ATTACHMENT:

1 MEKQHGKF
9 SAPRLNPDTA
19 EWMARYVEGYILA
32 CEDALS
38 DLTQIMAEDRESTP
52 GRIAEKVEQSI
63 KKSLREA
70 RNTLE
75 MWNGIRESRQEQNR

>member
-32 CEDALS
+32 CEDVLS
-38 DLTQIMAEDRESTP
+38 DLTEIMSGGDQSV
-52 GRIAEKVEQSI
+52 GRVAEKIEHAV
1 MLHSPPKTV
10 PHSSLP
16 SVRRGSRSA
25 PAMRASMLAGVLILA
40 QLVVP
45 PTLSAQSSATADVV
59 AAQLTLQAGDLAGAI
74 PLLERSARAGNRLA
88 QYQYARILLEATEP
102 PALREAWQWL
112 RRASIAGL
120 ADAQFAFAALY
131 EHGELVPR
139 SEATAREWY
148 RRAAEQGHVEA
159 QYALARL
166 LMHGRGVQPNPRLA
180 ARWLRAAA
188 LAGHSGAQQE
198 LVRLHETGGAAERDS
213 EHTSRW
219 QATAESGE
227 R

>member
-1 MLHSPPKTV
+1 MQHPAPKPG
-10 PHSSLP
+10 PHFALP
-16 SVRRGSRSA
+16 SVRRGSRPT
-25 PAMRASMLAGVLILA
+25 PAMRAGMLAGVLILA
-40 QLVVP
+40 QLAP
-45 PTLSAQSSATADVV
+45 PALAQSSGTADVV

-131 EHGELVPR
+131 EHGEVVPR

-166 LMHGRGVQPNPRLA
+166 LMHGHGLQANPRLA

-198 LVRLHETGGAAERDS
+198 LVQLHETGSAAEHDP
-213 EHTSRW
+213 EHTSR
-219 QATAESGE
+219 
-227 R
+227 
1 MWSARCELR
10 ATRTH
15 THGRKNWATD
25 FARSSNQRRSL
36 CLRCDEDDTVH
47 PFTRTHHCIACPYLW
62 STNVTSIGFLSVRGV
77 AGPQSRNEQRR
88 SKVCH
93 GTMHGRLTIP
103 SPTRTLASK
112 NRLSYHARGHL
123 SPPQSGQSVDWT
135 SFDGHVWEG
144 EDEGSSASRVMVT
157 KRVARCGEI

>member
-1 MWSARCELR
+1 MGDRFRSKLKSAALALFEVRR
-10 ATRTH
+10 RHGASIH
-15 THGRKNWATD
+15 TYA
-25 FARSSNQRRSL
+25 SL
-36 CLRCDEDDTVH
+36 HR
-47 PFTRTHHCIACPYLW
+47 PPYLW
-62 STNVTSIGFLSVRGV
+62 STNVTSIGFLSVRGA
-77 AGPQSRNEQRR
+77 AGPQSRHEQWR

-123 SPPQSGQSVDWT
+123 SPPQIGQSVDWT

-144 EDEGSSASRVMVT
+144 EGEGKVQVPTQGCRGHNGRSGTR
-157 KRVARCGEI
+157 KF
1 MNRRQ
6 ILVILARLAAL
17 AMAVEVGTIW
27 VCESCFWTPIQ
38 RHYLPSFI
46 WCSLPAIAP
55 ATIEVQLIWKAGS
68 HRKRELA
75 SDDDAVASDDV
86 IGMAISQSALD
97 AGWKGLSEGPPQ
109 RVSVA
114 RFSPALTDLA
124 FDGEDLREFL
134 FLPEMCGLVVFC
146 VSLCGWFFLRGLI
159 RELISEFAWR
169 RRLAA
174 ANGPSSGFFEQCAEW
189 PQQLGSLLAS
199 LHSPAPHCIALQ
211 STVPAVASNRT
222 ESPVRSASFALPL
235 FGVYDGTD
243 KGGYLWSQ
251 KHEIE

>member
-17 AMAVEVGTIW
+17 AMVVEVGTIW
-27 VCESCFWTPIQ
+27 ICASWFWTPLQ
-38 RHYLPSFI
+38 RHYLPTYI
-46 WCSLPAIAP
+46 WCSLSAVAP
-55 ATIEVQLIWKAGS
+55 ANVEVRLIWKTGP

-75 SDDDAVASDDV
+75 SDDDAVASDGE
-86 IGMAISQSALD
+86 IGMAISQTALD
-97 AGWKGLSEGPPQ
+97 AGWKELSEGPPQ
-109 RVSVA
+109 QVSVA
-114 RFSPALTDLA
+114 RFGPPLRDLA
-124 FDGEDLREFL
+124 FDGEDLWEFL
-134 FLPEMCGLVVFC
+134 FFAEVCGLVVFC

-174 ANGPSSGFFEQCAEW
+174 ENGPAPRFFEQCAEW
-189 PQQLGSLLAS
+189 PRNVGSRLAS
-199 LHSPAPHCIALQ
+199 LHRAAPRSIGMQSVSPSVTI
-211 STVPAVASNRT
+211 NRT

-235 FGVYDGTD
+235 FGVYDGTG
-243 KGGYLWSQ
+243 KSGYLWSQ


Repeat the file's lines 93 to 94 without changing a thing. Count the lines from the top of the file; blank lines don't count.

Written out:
+47 PPYLW
-62 STNVTSIGFLSVRGV